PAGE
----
From the fight against HIV/AIDS and polio to the spread of new deadly viruses, from the development of artificial-limb technology to new regulations allowing better access to pain killers in Ukraine -- 2013 had its share of highs and lows when it came to health and medicine.
2013 saw advances in the fight against HIV and AIDS. Scientists from the Queensland Institute of Medical Research announced in January that they had discovered how to modify a protein in HIV to protect against common infections. Associate Professor David Harrich said that if clinical trials prove successful, the treatment could be an effective way of disarming AIDS.
"This therapy is potentially a cure for AIDS. So it's not a cure for HIV infection, but it potentially could end the disease. This protein present in immune cells would help to maintain a healthy immune system so that patients would be able to handle normal infections," Harrich said.
In another potential breakthrough, scientists announced in March that a baby born with HIV appears to have been cured after very early treatment with standard drug therapy. More tests need to be carried out to determine if the treatment could have the same effect on other children, but the Mississippi child had no signs of infection after about a year off HIV drugs.
On the polio front, outbreaks in Pakistan and Syria threatened to derail efforts to eradicate the highly infectious disease.
In Pakistan, one of the three countries where polio remains endemic, opposition from Islamic militants has hampered efforts to immunize children, with vaccination teams kidnapped or murdered in some cases.
As a result, Pakistan recorded more than 70 cases of polio this year compared to 58 for all of 2012. Nigeria recorded 50 cases and Afghanistan only nine during 2013, compared to 110 and 31, respectively, the previous year.
In November, the World Health Organization (WHO) linked an outbreak of polio in Syria that has paralyzed 13 children to a strain of the virus from Pakistan. Syria eradicated polio 14 years ago, but vaccination programs have suffered in nearly three years of civil war.
World health experts have expressed concern about a deadly virus first detected in 2012. The so-called coronavirus can cause severe pneumonia-like symptoms as well as damage to the kidneys and other organs. It is closely related to SARS, which killed some 800 people in a global epidemic in 2003.
Established cases remain relatively few -- 160 in the Middle East and Europe -- but the death rate among patients is high, with 68 fatalities so far. The virus appears to be capable of human-to-human transmission, something that makes it far easier to spread.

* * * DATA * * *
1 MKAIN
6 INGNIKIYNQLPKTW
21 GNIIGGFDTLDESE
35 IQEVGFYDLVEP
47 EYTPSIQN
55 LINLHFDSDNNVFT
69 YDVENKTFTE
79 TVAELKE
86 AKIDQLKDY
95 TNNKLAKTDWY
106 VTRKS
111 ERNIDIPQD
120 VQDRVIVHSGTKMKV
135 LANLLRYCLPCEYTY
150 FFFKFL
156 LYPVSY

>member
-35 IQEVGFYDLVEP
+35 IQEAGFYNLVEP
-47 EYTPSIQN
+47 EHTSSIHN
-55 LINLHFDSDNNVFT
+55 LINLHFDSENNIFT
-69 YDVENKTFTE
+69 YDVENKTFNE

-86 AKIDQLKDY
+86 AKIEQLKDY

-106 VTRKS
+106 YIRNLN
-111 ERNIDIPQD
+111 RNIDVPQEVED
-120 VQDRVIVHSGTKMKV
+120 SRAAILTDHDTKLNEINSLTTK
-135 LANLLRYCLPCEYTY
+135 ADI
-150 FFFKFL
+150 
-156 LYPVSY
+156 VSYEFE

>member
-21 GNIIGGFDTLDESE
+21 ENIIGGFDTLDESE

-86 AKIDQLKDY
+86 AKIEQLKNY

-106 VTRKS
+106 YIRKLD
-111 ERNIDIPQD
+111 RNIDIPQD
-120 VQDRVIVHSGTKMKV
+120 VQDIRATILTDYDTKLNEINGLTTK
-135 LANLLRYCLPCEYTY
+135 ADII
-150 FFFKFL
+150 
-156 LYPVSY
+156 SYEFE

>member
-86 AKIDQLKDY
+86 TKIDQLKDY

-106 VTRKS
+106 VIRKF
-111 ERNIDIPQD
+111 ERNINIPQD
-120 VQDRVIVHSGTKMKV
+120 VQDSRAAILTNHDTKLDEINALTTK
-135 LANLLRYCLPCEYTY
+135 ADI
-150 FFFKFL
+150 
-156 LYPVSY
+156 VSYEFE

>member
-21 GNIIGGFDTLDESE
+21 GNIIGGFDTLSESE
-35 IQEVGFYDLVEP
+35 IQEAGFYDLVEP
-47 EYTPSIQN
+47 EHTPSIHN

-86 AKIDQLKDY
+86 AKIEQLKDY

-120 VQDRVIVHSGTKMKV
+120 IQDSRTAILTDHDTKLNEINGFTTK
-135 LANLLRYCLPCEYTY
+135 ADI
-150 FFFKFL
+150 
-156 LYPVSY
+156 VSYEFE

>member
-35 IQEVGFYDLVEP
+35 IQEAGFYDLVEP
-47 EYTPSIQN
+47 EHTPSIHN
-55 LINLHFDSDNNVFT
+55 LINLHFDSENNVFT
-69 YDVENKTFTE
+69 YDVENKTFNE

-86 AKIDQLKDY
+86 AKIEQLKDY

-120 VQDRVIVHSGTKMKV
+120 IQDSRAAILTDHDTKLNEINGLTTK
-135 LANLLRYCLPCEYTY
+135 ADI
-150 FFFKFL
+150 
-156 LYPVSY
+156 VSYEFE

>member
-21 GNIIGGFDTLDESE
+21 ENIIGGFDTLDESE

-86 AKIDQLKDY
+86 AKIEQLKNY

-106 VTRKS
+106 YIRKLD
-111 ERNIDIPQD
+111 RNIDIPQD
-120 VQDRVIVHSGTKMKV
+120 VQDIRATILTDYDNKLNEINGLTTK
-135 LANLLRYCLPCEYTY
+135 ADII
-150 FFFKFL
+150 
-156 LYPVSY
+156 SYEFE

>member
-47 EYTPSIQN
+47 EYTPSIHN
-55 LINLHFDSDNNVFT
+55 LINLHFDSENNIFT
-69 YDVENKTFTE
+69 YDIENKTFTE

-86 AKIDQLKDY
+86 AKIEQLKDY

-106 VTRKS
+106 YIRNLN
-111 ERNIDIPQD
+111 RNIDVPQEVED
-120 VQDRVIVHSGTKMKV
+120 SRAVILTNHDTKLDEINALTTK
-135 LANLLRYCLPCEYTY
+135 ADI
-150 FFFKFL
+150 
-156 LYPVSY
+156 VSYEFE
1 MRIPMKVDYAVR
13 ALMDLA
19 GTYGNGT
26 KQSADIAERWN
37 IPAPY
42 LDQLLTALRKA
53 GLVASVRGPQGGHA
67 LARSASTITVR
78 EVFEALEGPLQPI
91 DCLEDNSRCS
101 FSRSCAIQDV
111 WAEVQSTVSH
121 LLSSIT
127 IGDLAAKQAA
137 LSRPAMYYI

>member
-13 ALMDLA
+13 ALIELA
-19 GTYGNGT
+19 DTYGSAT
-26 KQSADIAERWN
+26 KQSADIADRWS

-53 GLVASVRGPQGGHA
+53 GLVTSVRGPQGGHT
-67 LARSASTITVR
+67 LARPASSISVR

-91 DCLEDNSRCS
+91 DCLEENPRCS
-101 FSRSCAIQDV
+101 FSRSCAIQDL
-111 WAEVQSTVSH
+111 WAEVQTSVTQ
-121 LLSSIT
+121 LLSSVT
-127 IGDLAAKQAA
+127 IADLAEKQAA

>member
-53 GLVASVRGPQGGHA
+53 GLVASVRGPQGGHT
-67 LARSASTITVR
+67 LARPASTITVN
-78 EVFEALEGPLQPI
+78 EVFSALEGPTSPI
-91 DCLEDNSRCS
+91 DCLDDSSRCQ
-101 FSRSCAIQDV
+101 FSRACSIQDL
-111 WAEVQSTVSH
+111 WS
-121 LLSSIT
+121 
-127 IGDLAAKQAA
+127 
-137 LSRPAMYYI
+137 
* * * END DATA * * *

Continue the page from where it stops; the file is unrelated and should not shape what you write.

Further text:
Gregory Hartl, an epidemic diseases expert with WHO, says the virus is from the same family as both the common cold virus and SARS.
"This virus is slightly different to both of those. It seems for the moment to be less transmissible than SARS, and less transmissible than the common cold virus, and obviously more deadly than either of those two viruses, for the moment," Hartl says.
The coronavirus scare comes amid fresh reports of another deadly virus in China. Some 140 human cases of H7N9 have been reported since February, with 45 deaths. However there is no evidence that this bird-flu virus can cause human-to-human transmission.
(WATCH: Targeted Muscle Re-innervation)
Good news came in the form of artificial limbs that users can control with their brains.
The U.S. military research branch DARPA this summer posted a video showing former Army Staff Sergeant Glen Lehman, who lost his right arm while serving in Iraq, using an artificial arm to lift a coffee cup to his mouth, toss a scarf, and pick up a tennis ball.
The prosthetic limb uses a method called Targeted Muscle Re-innervation. It allows arm movement by taking nerves that once carried motor signals from the brain to the missing arm and connecting those nerves to others located near a large muscle, such as the biceps or pectorals.
Deserving of mention in 2013 was Ukraine's effort to allow terminally ill patients greater access to strong pain relief medication, such as morphine.
New regulations approved in May were a first for a member of the Commonwealth of Independent States, and simplified the prescription and dispensing of strong pain killers that could reduce unnecessary suffering.
Diederik Lohman, a senior health researcher at Human Rights Watch, says the measure is a victory for terminally ill patients who previously faced the prospect of enduring a slow, painful death at home.
"There was a point where their doctors would say, 'Well, there's nothing we can do for you anymore, because you failed third-line cancer treatment, or the antiretroviral drugs aren't working, or you have incurable TB,' and those patients would often just be sent home with [the message]: 'There's nothing the medical system can do for you, so go home and die,'" Lohman says.